Record companies were beginning to see the reasonableness of an increase in needle time duration. The Musicians Union (MU) did not. As most "pop" records recorded in the UK involved the use of MU members, record companies were not keen to see a withdrawal of labour from this profitable aspect of their activities. The MU had considerable muscle. In the early 1960s, pop groups would mime to their latest records on television programmes like Ready Steady Go and Top of the Pops. This loss of employment for musicians led to a ban on miming, which increased the amount of "live" performances (all using MU members, naturally). Ready Steady Go changed its name to Ready Steady Goes Live in acknowledgement that miming had ended.
4

Increasing needle time. Not surprisingly, progress to increase needle time was slow. Between 1955 and 1958 negotiations produced a rise in the fee paid by the BBC but no increase in duration. Eventually the allowance was raised to 34 hours per week for all BBC radio. The BBC had wanted 75 hours!

This was broadly the position when Radio Caroline began in 1964. Its immediate success stiffened the resolve of the BBC with PPL. One written agreement includes the handwritten word "midnight!" indicating that negotiations went on much longer than expected. When Radio 1 launched in September 1967, needle time was 51 hours per week.

  Curiously, while restricting the use of records by the BBC, record companies continued to buy extensive airtime on Radio Luxembourg. Why would record companies pay for airtime when the BBC would play their records for nothing and pay royalties as well? It was actually an astute business decision. Record companies could decide the content of their programmes on Luxembourg. They used it largely to promote new releases but not to the extent that over exposure jeopardised sales. Once a record reached the charts, its appearance on Luxembourg was reduced. Interestingly, the BBC's Caversham archives confirm that Sir Edward Lewis and Sir Joseph Lockwood, Head of Decca and EMI respectively, were concerned at the over exposure of their products on the pirate stations. They stated that the pirates acquired their records from the pop stars' management companies and not from EMI or Decca's publicity departments.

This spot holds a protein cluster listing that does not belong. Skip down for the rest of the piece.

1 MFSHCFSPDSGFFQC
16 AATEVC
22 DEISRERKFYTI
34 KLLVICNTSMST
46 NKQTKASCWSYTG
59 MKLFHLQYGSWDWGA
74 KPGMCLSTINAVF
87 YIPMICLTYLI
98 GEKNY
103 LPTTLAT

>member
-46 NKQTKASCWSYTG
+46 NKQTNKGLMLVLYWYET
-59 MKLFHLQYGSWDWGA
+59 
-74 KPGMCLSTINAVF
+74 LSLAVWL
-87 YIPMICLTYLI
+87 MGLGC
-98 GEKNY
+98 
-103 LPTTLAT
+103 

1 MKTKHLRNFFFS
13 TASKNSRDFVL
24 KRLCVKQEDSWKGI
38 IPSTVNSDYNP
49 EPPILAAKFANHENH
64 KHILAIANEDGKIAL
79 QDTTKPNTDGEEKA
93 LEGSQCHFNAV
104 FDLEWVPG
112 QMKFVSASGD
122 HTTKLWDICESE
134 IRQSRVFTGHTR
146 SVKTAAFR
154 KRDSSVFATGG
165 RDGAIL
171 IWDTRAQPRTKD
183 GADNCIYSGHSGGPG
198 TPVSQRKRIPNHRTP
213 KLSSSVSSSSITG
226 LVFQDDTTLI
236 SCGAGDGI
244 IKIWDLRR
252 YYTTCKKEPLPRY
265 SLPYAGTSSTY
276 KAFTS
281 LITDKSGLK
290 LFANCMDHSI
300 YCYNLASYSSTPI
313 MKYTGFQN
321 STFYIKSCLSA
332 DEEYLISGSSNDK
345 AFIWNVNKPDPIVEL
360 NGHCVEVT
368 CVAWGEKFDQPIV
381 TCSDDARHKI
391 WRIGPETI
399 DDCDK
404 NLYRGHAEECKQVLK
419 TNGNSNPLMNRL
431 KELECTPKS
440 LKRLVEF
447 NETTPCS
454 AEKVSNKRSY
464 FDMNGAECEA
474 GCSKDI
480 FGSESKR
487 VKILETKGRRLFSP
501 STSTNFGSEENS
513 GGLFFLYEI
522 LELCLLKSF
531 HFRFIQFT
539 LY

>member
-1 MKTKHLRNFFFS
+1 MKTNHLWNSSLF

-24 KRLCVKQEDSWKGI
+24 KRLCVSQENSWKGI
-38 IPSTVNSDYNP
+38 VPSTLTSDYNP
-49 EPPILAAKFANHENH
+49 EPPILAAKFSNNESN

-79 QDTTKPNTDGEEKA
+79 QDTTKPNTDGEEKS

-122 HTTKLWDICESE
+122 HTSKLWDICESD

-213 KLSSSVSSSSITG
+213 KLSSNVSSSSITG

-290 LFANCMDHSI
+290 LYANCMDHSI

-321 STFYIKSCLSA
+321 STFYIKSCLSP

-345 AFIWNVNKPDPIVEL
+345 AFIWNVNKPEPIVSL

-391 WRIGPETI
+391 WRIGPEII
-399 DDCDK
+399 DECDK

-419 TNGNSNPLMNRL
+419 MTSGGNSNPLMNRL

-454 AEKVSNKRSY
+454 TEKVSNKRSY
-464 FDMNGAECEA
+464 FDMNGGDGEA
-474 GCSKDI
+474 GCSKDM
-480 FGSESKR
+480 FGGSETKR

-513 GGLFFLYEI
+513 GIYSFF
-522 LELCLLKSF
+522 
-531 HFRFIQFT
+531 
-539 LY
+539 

Their bias towards airing new releases was applied to the BBC. Part of the expanded needle time had to be devoted to new releases. Programmes like Newly Pressed on the Light and What's New on Radio 1 were entirely new releases. Some of this allowance was used elsewhere. The opening programme of Radio 1 included a review by Tony Blackburn of "five of the latest 45s hot from the press."
5

In conclusion. Although part of British broadcasting history now, needle time shaped popular music radio for almost 60 years, especially between 1955 and 1973. Oppressive needle time restrictions forced on the BBC was the direct cause of the pirates and their enormous popularity. Their demise in 1967/68 in turn led to the start of commercial radio in the UK in 1973. With a few exceptions, commercial stations broadcast pop and popular music on disc. This was made possible by a steady increase in needle time in the 1970s and 80s and its abolition in 1990. The payment aspect continued.

Needle time was a result of the peculiar nature of radio in the UK:

  • one risk averse, national, non-commercial broadcaster
  • agreement by record companies to restrict the broadcasting of its products by the BBC
  • strongly unionised musicians whose threat of industrial action would undermine the activities of both the BBC and the record companies.

  Perhaps readers in the Netherlands and Scandinavia will document the role of needle time (if any) in the development of pirate radio in those countries?
   
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  2016 © Soundscapes
  This article first appeared in Radio Review in 2015